Tuesday, March 31, 2020
"Out of Sorts: Making Peace With an Evolving Faith" - Sarah Bessey
Truth be told, I began following Sarah Bessey on Twitter before I'd read a single one of her books. I'd heard about her from friends and thought I'd try to get a sense of who she is by following her and watching how she comments and interacts.
The Sarah that I discovered on Twitter became one of the people I've most enjoyed following. She was refreshingly, well, "normal." She radiated knowledge, honesty, authenticity and, perhaps most importantly for me, a sense of compassion and kindness.
I decided to first read "Jesus Feminist" and am now finishing up "Out of Sorts: Making Peace with an Evolving Faith." I will, of course, read her latest book "Miracles and Other Reasonable Things."
While "Out of Sorts" is incredibly well sourced, I can't help but think that the book will most appeal to those people who are, in fact, looking to make peace with their evolving faith. This can be struggling to leave church, struggling to return to church, struggling to discover one's theology, struggling to simply come to terms with one's own church history, or any number of other things. I found "Out of Sorts" an emotional read, I openly wept on multiple occasions, and yet it's one of those rare books where I found myself noting certain sections and quotes and ideas.
Those seeking a more "intellectual" read may be disappointed (and some of the reviews indicate this fact), but when you browse the references at the end of the book you realize that she's really done a stellar job of weaving together intellectual and personal experience. I read "Jesus Feminist": not long before a hospitalization that ended up leading to amputation, while I've read "Out of Sorts" while I'm at home recovering from said amputation and exploring how all of this experience has shaped my relationship with Christ, my faith communities (I attend 2 churches), and myself. Much of what Sarah writes resonates with me deeply - at one point, I contemplated a 4-star rating as there's a mid-section that felt a bit disorganized to me but I ultimately decided to stick with 5 stars because the structure of the book ultimately feels very cohesive to me and I really love how it's organized, written, and balances emotion and intellect.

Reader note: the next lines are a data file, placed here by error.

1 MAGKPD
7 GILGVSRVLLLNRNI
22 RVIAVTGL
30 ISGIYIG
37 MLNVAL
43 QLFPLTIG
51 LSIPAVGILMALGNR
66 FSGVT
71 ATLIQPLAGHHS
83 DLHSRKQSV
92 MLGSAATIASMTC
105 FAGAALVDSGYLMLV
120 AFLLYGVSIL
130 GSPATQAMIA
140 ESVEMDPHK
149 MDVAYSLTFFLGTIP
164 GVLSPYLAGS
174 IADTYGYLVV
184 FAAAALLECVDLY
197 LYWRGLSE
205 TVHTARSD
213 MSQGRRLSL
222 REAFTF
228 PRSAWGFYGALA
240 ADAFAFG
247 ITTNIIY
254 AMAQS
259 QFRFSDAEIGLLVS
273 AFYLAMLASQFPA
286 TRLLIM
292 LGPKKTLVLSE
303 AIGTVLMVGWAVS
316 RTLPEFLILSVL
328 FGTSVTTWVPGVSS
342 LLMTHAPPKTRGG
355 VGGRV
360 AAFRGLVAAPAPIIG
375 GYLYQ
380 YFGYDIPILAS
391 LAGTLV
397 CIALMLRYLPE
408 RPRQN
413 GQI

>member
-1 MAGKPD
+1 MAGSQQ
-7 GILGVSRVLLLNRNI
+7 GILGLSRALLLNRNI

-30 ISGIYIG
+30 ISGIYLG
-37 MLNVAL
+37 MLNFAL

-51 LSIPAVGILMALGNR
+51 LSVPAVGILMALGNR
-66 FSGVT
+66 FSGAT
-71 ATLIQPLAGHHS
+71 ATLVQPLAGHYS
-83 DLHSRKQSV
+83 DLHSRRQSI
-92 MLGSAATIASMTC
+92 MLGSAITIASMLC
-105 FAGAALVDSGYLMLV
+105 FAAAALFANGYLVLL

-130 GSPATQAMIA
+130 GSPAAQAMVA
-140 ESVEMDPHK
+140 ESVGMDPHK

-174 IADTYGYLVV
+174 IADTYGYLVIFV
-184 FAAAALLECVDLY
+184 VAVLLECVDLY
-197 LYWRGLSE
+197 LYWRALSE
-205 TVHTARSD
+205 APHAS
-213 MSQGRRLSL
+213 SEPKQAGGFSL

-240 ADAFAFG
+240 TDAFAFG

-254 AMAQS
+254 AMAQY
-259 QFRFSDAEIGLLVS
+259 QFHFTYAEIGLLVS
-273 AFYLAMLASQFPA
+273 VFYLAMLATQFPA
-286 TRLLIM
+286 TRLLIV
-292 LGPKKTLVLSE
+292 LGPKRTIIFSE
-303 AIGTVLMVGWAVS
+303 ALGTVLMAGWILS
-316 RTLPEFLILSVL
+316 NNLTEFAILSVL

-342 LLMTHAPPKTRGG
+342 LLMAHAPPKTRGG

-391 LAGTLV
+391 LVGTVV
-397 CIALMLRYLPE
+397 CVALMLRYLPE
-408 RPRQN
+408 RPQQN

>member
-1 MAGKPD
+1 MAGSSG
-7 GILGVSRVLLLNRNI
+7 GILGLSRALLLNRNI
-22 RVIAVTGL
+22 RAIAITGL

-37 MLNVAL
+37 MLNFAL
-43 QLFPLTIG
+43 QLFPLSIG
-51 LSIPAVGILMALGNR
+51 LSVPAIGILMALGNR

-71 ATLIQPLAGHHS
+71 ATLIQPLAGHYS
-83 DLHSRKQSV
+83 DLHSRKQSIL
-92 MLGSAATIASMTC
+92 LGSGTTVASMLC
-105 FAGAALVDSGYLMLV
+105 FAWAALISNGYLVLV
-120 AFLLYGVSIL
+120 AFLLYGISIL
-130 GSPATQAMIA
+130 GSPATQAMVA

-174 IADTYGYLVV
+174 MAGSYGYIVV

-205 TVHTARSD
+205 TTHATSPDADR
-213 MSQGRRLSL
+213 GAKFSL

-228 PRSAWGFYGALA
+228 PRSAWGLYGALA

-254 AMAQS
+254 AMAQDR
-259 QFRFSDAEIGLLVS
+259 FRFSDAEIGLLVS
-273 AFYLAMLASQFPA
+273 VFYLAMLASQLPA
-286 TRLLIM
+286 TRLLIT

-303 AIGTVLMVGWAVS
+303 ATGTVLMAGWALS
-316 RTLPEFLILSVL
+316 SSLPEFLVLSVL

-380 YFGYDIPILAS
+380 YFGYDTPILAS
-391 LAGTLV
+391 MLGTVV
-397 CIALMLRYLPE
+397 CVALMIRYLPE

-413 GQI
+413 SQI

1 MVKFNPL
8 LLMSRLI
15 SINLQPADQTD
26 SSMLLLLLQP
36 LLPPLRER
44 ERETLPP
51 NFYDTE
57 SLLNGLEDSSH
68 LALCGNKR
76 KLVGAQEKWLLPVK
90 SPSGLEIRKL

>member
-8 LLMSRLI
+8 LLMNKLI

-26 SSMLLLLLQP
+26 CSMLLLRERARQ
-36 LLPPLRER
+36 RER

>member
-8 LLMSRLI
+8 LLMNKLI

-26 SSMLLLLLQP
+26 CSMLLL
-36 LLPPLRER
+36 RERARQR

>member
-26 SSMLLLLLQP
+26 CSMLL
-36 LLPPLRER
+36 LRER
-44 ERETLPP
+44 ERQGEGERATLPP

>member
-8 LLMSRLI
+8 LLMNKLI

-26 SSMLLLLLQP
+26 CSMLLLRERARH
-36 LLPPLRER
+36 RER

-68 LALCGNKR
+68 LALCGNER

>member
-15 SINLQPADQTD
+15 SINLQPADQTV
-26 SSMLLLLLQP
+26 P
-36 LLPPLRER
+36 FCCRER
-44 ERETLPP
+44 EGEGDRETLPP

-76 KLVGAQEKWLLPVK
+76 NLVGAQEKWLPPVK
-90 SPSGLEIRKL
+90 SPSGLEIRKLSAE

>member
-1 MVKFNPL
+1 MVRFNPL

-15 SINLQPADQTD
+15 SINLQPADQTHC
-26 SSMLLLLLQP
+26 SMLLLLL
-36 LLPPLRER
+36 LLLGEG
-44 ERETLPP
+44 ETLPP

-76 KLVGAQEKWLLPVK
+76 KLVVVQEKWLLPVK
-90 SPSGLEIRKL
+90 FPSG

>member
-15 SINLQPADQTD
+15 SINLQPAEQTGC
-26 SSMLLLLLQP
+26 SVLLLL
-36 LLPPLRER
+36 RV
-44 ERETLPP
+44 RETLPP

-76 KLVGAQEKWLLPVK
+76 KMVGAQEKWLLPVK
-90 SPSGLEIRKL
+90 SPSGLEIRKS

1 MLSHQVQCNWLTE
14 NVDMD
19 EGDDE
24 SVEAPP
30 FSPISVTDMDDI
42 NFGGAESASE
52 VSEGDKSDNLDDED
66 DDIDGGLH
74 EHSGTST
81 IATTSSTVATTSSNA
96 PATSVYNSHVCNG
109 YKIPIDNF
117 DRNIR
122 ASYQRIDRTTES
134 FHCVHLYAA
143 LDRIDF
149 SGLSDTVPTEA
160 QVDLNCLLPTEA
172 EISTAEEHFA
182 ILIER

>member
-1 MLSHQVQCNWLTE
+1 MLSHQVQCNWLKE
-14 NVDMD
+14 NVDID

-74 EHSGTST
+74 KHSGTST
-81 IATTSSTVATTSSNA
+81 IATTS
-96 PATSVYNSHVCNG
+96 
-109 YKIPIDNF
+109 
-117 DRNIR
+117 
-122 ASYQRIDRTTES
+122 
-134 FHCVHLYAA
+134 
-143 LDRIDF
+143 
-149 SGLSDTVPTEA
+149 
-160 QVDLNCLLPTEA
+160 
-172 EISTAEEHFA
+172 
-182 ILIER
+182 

I think one of the highest compliments you can give a writer, especially a Christian writer, is that "Your book changed me" or "Your book helped me." Both are true for me with Sarah's writings and even following her on Twitter. She's simply a healing presence. She's one of those people where if she would say "I'll pray for you" you believe it to be true.
You experience different writers differently. For me, Sarah is a wonderful weaving together of a spiritually grounded presence whose presence just feels like a warm hug. Even on Twitter, she just radiates it. As someone who's not a hugger, that's pretty astounding to me that I would even perceive it. Yet, she's so much more than simply that warmth and safety because she wraps all of that in strong theological roots, a deep faith, rich biblical understanding, and knowledge she shares in a way that is accessible and devoid of the biblical conceit that can so often accompany theological writing.
She's become one of my favorite writers and I look forward to reading her latest book.
Richard Propes is an award-winning writer/activist/minister who has traveled over 6,000 miles by wheelchair over the past 30 years raising hundreds of thousands of dollars for children's organizations on his acclaimed Tenderness Tour events. Author of "The Hallelujah Life," Richard is the founder/publisher of TheIndependentCritic.com and has been the recipient of numerous awards for his activism including Indiana's Sagamore of the Wabash, Kentucky's Order of Kentucky Colonels, and Prevent Child Abuse America's highest honor, the Donna J. Stone Award. Richard is a member of the Indiana Film Journalists Association.